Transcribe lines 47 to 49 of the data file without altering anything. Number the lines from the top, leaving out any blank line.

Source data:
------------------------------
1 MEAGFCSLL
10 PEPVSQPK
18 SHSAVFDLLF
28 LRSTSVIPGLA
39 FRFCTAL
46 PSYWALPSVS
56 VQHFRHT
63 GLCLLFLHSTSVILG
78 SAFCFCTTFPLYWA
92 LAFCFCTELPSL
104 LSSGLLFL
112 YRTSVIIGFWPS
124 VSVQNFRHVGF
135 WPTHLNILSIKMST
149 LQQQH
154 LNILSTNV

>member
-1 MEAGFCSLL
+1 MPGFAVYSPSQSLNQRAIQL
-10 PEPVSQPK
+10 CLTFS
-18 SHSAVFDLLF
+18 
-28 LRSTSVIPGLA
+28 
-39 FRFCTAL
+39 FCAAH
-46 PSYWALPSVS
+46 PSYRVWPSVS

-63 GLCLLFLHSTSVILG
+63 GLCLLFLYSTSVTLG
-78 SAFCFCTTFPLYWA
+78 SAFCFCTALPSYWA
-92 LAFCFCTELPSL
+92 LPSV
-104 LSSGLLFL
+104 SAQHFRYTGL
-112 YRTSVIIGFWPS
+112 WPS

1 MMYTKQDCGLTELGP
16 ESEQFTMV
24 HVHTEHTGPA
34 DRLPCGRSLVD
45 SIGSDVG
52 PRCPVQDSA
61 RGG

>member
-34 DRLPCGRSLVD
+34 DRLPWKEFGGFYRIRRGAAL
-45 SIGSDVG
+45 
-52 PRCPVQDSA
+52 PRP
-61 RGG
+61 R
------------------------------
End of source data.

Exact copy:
>member
-34 DRLPCGRSLVD
+34 DRLPWKEFGGFYRIRRGAAL